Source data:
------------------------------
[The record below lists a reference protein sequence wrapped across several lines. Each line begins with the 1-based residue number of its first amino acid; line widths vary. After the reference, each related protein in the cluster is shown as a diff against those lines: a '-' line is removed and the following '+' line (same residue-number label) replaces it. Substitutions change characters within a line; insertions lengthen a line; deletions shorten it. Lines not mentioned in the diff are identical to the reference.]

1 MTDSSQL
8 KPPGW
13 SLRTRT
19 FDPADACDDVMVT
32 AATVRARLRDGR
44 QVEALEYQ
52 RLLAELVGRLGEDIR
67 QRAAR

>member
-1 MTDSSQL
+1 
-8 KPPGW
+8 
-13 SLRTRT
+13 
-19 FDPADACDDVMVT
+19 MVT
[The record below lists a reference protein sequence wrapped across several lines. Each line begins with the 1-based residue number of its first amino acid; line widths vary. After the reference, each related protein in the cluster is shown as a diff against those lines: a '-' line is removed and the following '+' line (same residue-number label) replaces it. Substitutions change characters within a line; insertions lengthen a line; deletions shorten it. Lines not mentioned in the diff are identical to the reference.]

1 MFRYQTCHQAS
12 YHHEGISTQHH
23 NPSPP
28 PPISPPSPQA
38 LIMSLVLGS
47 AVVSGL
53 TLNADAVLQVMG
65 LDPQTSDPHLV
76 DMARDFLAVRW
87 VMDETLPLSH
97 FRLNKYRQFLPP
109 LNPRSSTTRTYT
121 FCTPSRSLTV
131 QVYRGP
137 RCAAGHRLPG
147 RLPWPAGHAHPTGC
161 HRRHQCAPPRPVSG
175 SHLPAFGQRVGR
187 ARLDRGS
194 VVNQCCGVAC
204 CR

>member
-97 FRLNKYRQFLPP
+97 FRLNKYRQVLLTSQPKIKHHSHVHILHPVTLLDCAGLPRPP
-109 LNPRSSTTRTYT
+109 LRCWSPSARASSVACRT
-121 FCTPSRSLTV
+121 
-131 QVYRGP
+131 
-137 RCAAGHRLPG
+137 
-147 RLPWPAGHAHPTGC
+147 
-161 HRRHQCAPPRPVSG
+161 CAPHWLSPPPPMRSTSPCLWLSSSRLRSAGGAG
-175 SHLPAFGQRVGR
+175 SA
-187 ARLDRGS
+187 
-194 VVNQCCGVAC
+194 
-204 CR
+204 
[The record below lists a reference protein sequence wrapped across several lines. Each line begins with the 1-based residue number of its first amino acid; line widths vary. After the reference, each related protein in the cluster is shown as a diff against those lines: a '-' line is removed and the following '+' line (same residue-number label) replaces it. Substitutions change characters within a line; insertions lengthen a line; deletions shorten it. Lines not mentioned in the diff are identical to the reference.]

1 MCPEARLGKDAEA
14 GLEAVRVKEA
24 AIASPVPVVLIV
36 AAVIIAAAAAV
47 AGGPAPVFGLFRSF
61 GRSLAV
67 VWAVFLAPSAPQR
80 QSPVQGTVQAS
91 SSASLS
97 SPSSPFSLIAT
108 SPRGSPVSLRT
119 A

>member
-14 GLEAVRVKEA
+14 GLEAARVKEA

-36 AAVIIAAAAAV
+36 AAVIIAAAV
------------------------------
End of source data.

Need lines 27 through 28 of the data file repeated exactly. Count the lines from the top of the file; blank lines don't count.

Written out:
65 LDPQTSDPHLV
76 DMARDFLAVRW